I have a hard time understanding the difference between the differential yield and overall selectivity of a reaction.

Levenspiel, Chemical Reaction Engineering writes:

For convenience in evaluating product distribution we introduce two terms, p and a. First, consider the decomposition of reactant A, and let cp be the fraction of A disappearing at any instant which is transformed into desired product R. We call this the instantaneous fractional yield of R. For any particular set of reactions and rate equations cp is a function of CA, and since CA in general varies through the reactor, p will also change with position in the reactor: $ \varphi = \frac{-dC_A}{dC_S}$

and for selectivity:

The Selectivity. Another term, the selectivity, is often used in place of fractional yield. It is usually defined as follows: $$\text{selectivity} = \frac{\text{moles of desired product formed}}{\text{moles of undesired material formed}}$$

So how do they differ? How can I imagine both?

Aside from that, they also provide some nice plots: Levenspiel, Chemical Reaction Engineering

One question I have: How can I imagine the selectivity for a MFR (gray area) crossing the selectivity curve? The formula for the integral yield for a PFR/MFR make sense, but how do I imagine that in a practical sense?

Also: What does the curve describe?


1 Answer 1


First, these two concepts as you may already know are useful for describing various chemical reactions taking place or multiple reactions. Why Levenspiel wants you to know these concepts? Because you are interested, typically, in one product, not all of them.

As an example, consider the following reaction scheme, where you are interested in B; and we assume power rate laws for both of them:

$$ A \rightarrow B \hspace{1 cm} r_1 = r_{1,B} = - r_{1,A} = k_1C_A^2 $$

$$ 2A \rightarrow C \hspace{1 cm} r_2 = r_{2,C} = -r_{2, A} = 2k_2C_A^3 $$

The fractional yield of $A$ and selectivity are

$$ \phi_{B/A} = \dfrac{r_{1,B}}{-(r_{1,A} + r_{2,A})} = \dfrac{k_1C_A^2}{k_1C_A^2 + 2k_2C_A^3} $$

$$ S_{B} = \dfrac{n_B}{n_C} $$

So now we can answer your first question:

  1. The fractional yield gives you, as a function of the concentration of species $A$, the rate of formation of the species you want with respect to the rate of consumption (with a negative sign) of the reactant $A$. As an engineer, what do you want to do? Maximize this quantity once we give you a type of flow within a reactor. This does not mean maximizing $ B $, but will give you the best exchange between the reactant $ A $ and your valuable product $ B $.
  2. The selectivity gives you, as a function of time or position, the amount in moles formed of the species you want with respect to the amount of moles of the species you do not want. As an engineer, what will they ask you? Minimize this quantity once we give you a type of flow within a reactor. As before, this does not mean that you will generate a lot of $ B $, rather, it will give you the best exchange in terms of generating $ B $ and not generating $ C $.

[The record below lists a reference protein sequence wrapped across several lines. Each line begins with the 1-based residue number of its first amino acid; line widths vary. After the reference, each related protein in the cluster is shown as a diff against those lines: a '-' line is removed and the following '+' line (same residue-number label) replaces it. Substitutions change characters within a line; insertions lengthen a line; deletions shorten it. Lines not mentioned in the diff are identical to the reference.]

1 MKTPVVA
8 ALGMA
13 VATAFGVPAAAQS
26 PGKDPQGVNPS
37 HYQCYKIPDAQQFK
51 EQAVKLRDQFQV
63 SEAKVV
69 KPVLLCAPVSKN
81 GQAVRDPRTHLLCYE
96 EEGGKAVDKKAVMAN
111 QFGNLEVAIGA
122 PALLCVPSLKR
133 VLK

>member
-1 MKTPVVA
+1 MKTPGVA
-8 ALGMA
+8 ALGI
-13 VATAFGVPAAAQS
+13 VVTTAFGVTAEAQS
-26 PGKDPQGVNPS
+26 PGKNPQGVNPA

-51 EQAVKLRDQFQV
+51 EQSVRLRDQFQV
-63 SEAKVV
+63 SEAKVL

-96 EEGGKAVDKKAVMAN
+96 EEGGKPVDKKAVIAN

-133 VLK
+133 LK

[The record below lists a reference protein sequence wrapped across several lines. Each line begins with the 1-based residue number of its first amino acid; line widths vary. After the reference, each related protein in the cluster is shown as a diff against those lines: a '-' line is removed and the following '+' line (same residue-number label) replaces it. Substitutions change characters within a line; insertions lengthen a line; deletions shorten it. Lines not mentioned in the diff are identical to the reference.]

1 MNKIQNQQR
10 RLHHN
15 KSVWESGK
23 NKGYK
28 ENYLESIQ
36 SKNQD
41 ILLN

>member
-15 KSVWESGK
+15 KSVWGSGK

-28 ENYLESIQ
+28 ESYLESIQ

Levenspiel states that this definition is not useful, because it may be hard to quantify in moles all of the species that you don't want (imagine 1 valuable product and 19 not valuable products). However, a more useful mathematical definition would be the one I give you below, analogous to the yield

$$ S_{B/C} = \dfrac{r_{1,B}}{r_{2,C}} = \dfrac{k_1C_A^2}{2k_2C_A^3} $$

Lets go now to the second part. The curves you are seeing there are indeed the fractional yield vs the concentration of $A$, i.e., $\phi_{R/A}(C_A)$ vs $C_A$. They only depend on the kinetic rate laws governing the reaction scheme. However, in this case, thay are so simple that they only depend on the concentration of only one reactant. Depending on the mathematical form, they may have a maximum, or not, or have rare behaviours (imagine how the rate law may dramatically change with a catalyst, etc.). In addition, they also give you the concentration of $R$, i.e., the species you want. For a MFR, it is a rectangle of base $ C_{A0} - C_A $ and height $\phi_{R/A}(C_A)$. For a PFR, it is the area under the curve bounded between $ C_{A0} $ and $ C_A $, as you said.

The MFR can't operate passing the curve, because its type of flow is such that its operating point is the exit; such that the whole reactor "exists" as a unique point in that curve.


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